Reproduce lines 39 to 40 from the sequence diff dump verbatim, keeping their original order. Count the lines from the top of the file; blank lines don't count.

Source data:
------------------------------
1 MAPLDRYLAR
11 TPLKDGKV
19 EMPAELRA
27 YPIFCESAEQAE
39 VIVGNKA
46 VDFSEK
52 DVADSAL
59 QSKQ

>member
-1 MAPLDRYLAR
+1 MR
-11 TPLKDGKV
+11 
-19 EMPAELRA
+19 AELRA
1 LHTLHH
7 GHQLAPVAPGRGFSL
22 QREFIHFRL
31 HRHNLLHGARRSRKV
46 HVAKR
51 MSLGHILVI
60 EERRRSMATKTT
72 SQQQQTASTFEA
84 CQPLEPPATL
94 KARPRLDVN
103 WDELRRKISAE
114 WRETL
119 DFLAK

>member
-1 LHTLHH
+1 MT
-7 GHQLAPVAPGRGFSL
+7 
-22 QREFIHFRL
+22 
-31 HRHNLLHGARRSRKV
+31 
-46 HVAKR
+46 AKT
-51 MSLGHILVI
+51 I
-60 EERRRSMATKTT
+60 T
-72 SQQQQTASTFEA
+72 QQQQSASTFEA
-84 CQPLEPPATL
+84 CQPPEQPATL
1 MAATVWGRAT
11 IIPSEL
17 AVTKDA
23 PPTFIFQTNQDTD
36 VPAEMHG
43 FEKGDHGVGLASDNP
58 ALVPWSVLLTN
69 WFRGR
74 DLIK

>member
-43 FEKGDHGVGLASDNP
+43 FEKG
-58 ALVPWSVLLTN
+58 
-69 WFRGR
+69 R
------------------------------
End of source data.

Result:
+46 AKT
-51 MSLGHILVI